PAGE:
Making (more) money from the falling housing market

US housing prices fell 14% March 2008 on March 2007.

14% is larger than the downpayment component of many US mortgages. Would your mortgage be greater than your house value if the house fell by 14%? How about in your first year of ownership? Mortgages like this are in negative equity, and owners should, ceteris paribus, walk away from the house. This is even more true if mortgage payments are now crippling to pay due to higher interest rates.

When people walk away, or if you cannot make those payments, then the banks will often foreclose on you – forcing the sale of the house. This is happening a lot in the USA, and increasingly in NZ. The implications are very serious – we are talking potential great depression stuff here.

That scares me – and has scared the market

Indeed the price of the mortgage backers Freddie Mac and Fannie Mae has dropped a bunch over the last week:


while over the last year both GSE’s (Government Sponsored Enterprises – called that because of their implied Government backing) have fallen – here’s Freddie: – sister to Fannie, which looks much the same.


So what are these Freddie and Fannie companies? Basically they buy individual mortgages, and either sell them as groups or keep them for themselves.

So here’s what a friend of mine wrote the other day:

Please explain to me how Fannie/Freddie can avoid going into the tank.  $5.3 trillion of mortgages & guarantees against $80 billion in capital, so a 2% default rate in their portfolio wipes them out.

Foreclosures are currently close to 2% of all mortgages, and while these have been concentrated in subprime loans (not a big part of the Fannie/Freddie mix), the next wave will be in ARMs, [floating rate mortgages]  where they have a huge portfolio.  And let’s keep in mind that they recently changed the threshold definition of a non-performing loan from 90 days to two years, so they are already carrying a sizeable unrealized loss load.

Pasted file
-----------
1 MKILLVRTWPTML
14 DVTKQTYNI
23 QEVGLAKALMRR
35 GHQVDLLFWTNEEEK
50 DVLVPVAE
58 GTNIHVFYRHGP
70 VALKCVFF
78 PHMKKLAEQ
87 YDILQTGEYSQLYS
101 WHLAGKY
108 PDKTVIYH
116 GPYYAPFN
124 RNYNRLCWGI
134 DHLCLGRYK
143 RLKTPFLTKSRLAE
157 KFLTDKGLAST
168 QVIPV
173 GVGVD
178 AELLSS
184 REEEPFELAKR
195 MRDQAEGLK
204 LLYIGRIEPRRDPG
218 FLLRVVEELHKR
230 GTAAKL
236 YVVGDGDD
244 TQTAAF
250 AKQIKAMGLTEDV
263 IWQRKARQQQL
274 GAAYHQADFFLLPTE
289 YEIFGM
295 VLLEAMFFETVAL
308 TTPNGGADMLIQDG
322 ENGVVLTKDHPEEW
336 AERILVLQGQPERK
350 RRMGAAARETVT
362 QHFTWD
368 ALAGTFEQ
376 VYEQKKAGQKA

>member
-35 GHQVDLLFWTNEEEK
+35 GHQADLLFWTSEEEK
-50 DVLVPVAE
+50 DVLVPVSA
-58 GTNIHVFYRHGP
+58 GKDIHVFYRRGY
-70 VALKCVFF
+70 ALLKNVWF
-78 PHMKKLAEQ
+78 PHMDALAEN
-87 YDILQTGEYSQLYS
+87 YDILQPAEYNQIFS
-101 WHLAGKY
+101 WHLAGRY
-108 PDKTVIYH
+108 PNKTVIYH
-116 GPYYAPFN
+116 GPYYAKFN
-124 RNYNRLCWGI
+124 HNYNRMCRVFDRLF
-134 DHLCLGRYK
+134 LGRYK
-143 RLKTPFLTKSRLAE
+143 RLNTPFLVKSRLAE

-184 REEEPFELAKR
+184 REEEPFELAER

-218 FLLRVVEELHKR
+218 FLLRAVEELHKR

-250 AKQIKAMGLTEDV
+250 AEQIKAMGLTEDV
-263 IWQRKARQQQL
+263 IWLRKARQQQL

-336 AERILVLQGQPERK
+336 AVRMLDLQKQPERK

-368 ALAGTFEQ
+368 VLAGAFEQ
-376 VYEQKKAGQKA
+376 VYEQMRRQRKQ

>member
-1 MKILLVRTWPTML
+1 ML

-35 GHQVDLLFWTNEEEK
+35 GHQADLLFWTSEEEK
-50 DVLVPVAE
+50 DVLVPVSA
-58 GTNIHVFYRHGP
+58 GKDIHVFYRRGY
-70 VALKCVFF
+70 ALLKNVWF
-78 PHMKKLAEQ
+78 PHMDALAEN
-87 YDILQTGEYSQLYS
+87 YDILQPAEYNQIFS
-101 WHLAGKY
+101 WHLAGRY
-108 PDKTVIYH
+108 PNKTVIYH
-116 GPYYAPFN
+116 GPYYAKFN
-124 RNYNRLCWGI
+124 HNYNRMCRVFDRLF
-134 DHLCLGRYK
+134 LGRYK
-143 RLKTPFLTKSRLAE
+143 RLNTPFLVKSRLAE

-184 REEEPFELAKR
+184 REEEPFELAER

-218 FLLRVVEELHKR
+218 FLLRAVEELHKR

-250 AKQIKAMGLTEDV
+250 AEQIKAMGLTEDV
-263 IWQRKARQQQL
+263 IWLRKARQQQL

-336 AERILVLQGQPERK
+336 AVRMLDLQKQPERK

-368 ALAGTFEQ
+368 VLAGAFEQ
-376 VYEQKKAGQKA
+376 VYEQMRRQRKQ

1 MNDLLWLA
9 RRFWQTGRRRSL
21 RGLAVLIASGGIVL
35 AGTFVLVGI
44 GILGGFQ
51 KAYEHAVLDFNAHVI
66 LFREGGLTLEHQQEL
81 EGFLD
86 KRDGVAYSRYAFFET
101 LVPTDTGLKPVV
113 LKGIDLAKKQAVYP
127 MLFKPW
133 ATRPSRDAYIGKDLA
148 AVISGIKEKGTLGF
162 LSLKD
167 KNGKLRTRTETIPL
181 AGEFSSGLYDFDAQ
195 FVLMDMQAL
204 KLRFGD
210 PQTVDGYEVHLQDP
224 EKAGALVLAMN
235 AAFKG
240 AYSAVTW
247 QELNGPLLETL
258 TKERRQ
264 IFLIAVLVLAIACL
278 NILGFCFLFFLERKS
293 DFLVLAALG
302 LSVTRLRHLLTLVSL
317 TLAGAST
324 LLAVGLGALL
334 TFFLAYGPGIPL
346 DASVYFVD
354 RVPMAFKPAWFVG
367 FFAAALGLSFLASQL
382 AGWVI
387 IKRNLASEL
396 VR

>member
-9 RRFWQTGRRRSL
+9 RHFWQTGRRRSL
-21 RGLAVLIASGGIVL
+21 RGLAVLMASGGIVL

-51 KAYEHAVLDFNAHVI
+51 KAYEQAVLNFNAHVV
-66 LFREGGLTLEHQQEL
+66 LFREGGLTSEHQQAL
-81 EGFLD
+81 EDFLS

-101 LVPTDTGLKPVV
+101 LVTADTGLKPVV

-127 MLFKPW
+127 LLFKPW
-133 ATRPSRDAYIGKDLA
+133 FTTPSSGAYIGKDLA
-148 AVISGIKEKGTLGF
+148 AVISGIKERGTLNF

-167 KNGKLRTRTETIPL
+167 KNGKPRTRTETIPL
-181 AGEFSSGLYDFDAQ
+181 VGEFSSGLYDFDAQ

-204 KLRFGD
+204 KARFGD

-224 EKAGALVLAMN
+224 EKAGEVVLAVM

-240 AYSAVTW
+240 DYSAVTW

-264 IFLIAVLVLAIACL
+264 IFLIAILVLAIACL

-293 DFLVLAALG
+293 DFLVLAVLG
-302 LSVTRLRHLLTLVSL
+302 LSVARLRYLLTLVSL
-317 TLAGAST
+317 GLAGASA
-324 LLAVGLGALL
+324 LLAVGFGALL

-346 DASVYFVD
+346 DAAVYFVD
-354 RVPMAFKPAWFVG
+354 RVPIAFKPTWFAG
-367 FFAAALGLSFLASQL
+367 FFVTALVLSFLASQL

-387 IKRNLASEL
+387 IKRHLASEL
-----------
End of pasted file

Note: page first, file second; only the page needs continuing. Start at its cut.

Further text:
Yes, Treasury will bail them out, but I would be stunned if there were not an interim period while the Feds get their act together.  During that period, Fannie/Freddie would not be able effectively process transactions, which would produce a pretty good credit market lock-up.
Not to mention that if it isn’t handled cleanly, that $5.3 trillion could be viewed as US Government liabilities, effectively doubling the national debt in one stroke.  What’s that going todo the Treasuries market?

He’s not crazy – the situation is unsustainable.

So I bought some put options on Fannie Mae (the bigger of the two) and have made a very healthy return over the last week.

Meanwhile over the last few weeks I massively (for me) geared up on shorting residential housing company EQR, and after a hiccup one day I’m seeing a great return from that as well.

There is still plenty of value to disappear from the housing market in the USA, so get on the shorting bandwagon to capture the value. My portfolio is looking spectacular, although volatile.

Published by Lance Wiggs


7 replies on “Making (more) money from the falling housing market”

  1. Lance, just quietly, who/what tools are you using for shorting these stocks – a broker? Online?
    – Jason


  2. Interesting post. I didn’t know that a loan is now considered non-performing after 2 years up from 90 days. That’s a pretty big jump.

    I’d also be interested in your answer to Jason’s question.

    Much Success!


  3. re fanmac et al. even though not official gte the credit markets imply one in the back of their minds because of the ‘gov-like’ services these entities provide. also loan recipients earning capacity plus asset backing is more realistic (after all its about cashflow not asset backing in credit markets – a risk in itself if you beleive in a depression – which i don’t. So the 5.3T vs 80B ratio isn’t a good credit stat. if we used that as a measure of credit worthiness then credit card companies probably wouldn’t exist with little or no asset backing on money lent. my 2 cents worth as an ex credit trader :)


  4. The fact is they have agreed to underwrite the whole banking system anyway so who cares anymore about the numbers (apart )from the shareholders of course). It’s the best ficition since Paul Erdman’s “The Crash of ’79”.

    Welcome to the taxpayer: shareholder of last resort.


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